|Institution:||University of Birmingham|
|Department:||School of Health and Population Sciences|
|Keywords:||R Medicine (General)|
|Full text PDF:||http://etheses.bham.ac.uk/5698/|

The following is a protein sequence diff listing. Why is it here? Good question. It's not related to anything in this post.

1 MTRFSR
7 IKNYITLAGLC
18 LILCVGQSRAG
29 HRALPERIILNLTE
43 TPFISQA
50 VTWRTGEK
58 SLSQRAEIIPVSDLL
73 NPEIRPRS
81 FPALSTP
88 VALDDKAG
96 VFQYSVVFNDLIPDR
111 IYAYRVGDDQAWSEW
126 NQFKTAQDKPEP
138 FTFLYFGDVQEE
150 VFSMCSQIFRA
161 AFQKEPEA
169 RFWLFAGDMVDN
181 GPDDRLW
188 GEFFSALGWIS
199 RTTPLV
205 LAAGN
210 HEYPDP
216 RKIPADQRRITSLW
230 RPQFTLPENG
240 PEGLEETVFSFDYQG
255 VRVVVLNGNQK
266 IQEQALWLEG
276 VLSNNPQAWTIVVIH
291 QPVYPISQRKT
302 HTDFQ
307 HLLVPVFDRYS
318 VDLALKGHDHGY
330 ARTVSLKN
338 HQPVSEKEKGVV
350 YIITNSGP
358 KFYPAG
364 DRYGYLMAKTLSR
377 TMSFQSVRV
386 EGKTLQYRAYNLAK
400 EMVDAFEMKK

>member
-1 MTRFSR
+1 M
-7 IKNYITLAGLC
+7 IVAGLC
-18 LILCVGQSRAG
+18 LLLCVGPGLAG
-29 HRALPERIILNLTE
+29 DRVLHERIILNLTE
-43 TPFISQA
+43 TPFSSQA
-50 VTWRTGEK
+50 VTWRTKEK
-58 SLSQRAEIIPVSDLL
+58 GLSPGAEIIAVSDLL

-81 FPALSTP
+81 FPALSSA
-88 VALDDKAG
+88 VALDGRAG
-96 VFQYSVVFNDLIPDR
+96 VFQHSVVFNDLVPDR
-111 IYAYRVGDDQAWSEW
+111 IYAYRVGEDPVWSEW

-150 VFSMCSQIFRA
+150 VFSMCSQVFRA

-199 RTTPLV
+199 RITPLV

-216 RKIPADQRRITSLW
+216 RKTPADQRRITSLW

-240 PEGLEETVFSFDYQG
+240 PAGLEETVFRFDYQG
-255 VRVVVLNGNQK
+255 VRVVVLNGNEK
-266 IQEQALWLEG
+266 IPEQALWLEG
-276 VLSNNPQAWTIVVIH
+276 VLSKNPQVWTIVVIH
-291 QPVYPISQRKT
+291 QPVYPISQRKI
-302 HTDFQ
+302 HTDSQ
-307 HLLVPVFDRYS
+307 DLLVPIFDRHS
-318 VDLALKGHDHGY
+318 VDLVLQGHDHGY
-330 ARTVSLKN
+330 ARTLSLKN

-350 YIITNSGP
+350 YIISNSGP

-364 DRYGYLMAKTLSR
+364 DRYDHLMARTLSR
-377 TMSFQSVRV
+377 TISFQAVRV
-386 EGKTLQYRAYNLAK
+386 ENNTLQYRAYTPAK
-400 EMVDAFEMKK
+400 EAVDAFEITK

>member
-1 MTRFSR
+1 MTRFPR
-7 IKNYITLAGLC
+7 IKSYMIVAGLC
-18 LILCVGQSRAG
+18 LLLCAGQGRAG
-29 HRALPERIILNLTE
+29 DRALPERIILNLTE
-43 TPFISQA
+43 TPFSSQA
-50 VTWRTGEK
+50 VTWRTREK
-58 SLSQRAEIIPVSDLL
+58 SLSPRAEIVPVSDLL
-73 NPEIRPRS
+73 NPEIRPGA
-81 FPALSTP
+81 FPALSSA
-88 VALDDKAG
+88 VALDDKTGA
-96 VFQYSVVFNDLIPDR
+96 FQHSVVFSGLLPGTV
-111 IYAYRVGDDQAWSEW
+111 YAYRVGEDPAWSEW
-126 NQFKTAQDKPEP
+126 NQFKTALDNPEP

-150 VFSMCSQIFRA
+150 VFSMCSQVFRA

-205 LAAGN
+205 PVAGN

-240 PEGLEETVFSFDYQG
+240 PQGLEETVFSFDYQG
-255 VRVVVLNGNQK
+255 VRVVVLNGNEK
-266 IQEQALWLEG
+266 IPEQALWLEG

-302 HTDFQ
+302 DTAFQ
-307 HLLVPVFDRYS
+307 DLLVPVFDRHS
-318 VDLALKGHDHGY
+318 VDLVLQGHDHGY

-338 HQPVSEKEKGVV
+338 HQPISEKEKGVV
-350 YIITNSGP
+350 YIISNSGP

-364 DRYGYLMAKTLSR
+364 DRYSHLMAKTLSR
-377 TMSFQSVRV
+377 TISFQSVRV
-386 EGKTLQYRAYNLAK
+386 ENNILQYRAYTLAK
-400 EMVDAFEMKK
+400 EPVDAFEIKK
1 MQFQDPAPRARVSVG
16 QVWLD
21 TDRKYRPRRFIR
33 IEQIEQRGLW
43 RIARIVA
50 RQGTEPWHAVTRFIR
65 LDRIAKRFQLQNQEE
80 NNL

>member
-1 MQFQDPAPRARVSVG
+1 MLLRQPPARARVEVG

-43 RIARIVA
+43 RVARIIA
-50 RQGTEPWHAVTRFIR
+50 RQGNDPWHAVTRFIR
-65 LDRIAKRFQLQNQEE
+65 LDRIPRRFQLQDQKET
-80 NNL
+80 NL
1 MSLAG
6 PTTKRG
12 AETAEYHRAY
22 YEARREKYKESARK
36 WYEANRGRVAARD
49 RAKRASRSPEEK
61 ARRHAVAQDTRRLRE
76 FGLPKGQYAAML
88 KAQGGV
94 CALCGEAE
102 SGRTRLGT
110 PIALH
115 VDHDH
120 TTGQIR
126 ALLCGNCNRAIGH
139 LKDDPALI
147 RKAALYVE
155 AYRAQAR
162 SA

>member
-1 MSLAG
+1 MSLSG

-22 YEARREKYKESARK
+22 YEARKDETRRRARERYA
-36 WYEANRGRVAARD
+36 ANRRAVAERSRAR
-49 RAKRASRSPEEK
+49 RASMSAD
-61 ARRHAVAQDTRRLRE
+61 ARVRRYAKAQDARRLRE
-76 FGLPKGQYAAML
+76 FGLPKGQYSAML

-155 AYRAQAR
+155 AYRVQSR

The doctoral research forming this thesis used mixed-methods to explore methodological and ethical issues associated with patient-reported outcome (PRO) measurement in clinical trials. A qualitative study of trial staff suggested there are perceived inconsistencies in the administration and management of PROs in some UK trials which could undermine PRO trial results and introduce bias. In addition, the study found that staff reported intermittently encountering ‘concerning’ PRO data in trials, but were unsure how it should be managed. A large-scale survey of UK-based trial staff and management demonstrated the genralisiability of these findings. A systematic review of PRO literature for front-line data collection staff found guidance was lacking. A large-scale review of PRO-specific literature for trial protocol developers suggested guidelines were inconsistent and difficult to access. Finally, using a novel PRO protocol checklist, a systematic review of trial protocols found that PRO information was commonly absent, even where a PRO was the primary outcome. In conclusion, the thesis highlights a need for the development of comprehensive consensus-based PRO guidelines addressing protocol development, training and the management of ‘concerning’ PRO data in trials; aiming to facilitate improvements in PRO protocol content and PRO assessment, whilst protecting the interests of trial participants.